Thursday, September 13, 2012 | return to: arts


‘Somewhere Between’: Film explores duality of Chinese children growing up in U.S.

by dan pine, j. staff

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Too often, strangers in supermarkets approach Linda Goldstein Knowlton and her daughter, Ruby, and ask, “Is that your real daughter?”

That’s because 7-year-old Ruby is adopted, one of tens of thousands of Chinese babies taken in by American families. Of course, Ruby is no less real than any other mother’s daughter.

Knowlton’s experience as an adopting parent inspired the Los Angeles filmmaker to make a documentary about Chinese children reared in America.

Her film, “Somewhere Between,” makes its Bay Area premiere later this month with runs at Landmark Theatres in San Francisco and Berkeley.

Jenni Lee, who grew up with her adoptive parents in Berkeley, meets a girl and her mother in China.   photo/courtesy of linda goldstein knowlton
Jenni Lee, who grew up with her adoptive parents in Berkeley, meets a girl and her mother in China. photo/courtesy of linda goldstein knowlton
The touching, sometimes heartbreaking documentary follows the lives of four teenage girls. Each grew up in very different families: One girl lives in Philadelphia, another is an evangelical Christian in Tennessee. One is a preppie from Phillips Exeter Academy in New Hampshire, and another a student at Berkeley High.

Yet all four share a measure of sorrow over their past, as well as a curiosity about their country of origin. “We didn’t set out to make people cry,” Knowlton said of her film. “We set out to tell a story honestly and openly.”

Knowlton is Jewish, raised in a Conservative home in Chicago and an alum of Jewish day schools, summer camps and a Zionist Labor kibbutz in Israel.

In her interfaith home now, she and her non-Jewish husband have gone tricultural, exposing Ruby to equal measures of Jewish, Christian and Chinese traditions.

That doesn’t exactly figure into the film. Footage of Knowlton picking up baby Ruby from a Chinese orphanage, and of older Ruby playing on the beaches of Southern California, bookend the film.

In between is Knowlton’s tale of the bright, accomplished teens who speak from the heart about their lives.

“The documentary gods were shining down on me,” Knowlton says. “I wanted a diversity of experience. How did they feel about being adopted, being a teenager girl, race, gender, all the big-ticket items?”

Berkeley teen Fang “Jenni” Lee is bilingual (her mother learned Mandarin before adopting). She returns to China frequently, where she feels as at home as in California, and in the film is seen helping another American family adopt a Chinese girl with special needs, serving as translator and unofficial facilitator.

Lee, now a sophomore at Mount Holyoke College, will join Knowlton for a Q&A following screenings Sept. 21-23 at the Landmark Shattuck in Berkeley and the Opera Plaza Cinema in San Francisco.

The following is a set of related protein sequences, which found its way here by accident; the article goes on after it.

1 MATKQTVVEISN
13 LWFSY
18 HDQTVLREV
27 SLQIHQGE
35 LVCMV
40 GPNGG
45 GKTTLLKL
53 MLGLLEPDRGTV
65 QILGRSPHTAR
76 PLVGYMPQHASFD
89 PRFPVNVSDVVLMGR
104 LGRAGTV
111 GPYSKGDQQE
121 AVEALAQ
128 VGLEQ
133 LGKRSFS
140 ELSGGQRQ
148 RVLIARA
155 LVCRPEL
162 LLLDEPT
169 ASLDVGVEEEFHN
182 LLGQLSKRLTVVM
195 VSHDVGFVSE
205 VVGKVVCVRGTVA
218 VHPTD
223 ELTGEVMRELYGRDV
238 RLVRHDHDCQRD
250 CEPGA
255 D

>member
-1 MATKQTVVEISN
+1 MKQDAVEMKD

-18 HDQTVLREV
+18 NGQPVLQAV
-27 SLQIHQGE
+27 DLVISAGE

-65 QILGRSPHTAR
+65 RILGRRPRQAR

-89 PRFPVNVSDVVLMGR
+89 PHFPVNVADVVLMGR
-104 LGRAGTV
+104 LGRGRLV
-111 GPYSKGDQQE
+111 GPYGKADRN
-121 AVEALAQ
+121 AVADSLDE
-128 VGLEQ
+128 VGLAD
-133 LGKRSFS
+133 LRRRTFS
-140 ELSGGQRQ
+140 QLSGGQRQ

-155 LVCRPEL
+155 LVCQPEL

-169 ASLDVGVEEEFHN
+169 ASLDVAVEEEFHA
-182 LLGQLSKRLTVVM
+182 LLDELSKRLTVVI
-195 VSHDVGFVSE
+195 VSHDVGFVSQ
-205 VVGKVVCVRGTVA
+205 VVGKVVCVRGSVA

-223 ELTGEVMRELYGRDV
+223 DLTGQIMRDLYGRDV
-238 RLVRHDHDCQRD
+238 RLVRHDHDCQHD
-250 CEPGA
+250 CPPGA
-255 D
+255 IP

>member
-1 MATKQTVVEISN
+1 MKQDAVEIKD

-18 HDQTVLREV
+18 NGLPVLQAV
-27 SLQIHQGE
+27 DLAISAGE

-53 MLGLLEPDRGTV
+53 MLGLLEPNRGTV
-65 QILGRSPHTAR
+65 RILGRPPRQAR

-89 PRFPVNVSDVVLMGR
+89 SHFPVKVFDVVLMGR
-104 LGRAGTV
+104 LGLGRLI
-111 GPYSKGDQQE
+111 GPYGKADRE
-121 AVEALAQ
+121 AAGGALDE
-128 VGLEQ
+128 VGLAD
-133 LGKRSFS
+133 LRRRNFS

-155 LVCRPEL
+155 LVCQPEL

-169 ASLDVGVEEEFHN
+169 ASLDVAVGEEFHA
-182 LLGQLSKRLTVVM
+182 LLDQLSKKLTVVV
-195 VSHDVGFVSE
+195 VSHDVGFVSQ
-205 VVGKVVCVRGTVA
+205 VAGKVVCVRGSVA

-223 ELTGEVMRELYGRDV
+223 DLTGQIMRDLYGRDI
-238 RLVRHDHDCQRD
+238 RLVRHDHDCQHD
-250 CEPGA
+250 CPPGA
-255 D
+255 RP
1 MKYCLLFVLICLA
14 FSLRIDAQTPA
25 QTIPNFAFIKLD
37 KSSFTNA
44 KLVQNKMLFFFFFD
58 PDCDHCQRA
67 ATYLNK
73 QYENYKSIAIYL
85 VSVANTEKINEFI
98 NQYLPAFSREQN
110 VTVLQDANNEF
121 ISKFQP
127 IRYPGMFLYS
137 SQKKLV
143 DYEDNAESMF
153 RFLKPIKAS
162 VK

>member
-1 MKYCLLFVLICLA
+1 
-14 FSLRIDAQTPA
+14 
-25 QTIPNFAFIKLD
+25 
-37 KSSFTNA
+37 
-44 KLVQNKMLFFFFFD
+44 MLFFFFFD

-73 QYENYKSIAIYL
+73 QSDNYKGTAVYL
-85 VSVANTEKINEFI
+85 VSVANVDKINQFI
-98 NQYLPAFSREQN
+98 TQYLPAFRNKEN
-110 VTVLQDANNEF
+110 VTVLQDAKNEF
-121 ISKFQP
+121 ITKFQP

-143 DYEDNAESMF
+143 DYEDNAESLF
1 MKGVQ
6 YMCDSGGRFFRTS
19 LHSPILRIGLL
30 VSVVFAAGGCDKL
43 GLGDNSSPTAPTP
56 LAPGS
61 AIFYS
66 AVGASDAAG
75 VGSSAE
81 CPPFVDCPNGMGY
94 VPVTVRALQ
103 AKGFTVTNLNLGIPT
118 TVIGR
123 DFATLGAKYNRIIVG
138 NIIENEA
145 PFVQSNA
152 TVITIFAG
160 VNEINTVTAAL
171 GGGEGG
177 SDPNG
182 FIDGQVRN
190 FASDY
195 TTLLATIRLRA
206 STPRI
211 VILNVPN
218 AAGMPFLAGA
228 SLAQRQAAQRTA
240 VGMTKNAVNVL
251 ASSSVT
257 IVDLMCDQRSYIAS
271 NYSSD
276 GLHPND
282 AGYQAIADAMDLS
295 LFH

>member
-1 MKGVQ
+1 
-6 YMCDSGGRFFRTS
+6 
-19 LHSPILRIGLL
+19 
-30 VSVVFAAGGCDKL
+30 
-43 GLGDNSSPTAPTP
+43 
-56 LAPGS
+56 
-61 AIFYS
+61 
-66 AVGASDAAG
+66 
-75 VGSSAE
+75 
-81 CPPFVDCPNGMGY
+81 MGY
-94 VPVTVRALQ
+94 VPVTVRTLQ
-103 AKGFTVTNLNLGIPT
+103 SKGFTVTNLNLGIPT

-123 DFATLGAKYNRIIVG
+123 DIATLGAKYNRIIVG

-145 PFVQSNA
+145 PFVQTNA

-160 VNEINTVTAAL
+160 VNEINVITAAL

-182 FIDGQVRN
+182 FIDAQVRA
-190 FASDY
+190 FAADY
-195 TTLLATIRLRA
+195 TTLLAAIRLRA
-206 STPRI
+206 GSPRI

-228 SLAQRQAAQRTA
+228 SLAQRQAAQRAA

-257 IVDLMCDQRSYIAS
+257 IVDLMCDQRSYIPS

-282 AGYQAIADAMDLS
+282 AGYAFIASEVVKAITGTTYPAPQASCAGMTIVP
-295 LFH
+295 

The film’s most compelling sequence follows 13-year-old Haley Butler on her quest to find her biological parents in rural China. Knowlton’s camera was there to capture that stunning moment.

Haley’s face betrays mixed emotions, but Knowlton affirms it was not a “be careful what you wish for” moment.

Linda Goldstein Knowlton
Linda Goldstein Knowlton
“You can’t prepare,” she says. “Everyone in that room in their own way was in shock. [Haley] said she never wanted to make either of her mothers feel excluded or unwanted. Everybody was trying to keep it together.”

The film has been on the festival circuit, having screened at the Portland, Aspen, Vancouver, Twin Cities and Los Angeles film festivals. It also won the jury prize at last year’s Milwaukee Film Festival.

At the film’s recent New York opening, Knowlton participated in a roundtable discussion with members of the Chinese press.

“One said to me, ‘You’re Jewish, right?’ ” she recalls. “He said we have a lot in common: importance of family, education, food and guilt.”

Knowlton’s career includes producing the 2002 Oscar-nominated hit “Whale Rider” and directing the 2006 documentary “The World According to Sesame Street.”

“Somewhere Between” is her most personal film.

“As parents we all want to do the best we can for our children and make sure their lives are as healthy and happy as possible,” she says, “and shield them from pain if possible. But the truth is we can’t. Life is complex and you never know what will be thrown at them.”

Meanwhile, she says, her daughter enjoys apples dipped in honey on Rosh Hashanah and red envelopes filled with money on Chinese New Year.

But has she seen her mother’s movie about other Chinese adoptees? Not yet. Ruby is too young, and not yet a fan of talking-head documentaries.

“She knows that I made a movie about girls from China,” Knowlton says. “Ruby said, ‘I bet there’s a lot of blah blah blah in it.’”

“Somewhere Between” opens Sept. 21 at the Opera Plaza Cinemas, 601 Van Ness Ave., S.F., and Shattuck Cinemas, 2230 Shattuck Ave., Berkeley. Linda Goldstein Knowlton and Jenni Lee will be at Q&As following several screenings. Details at


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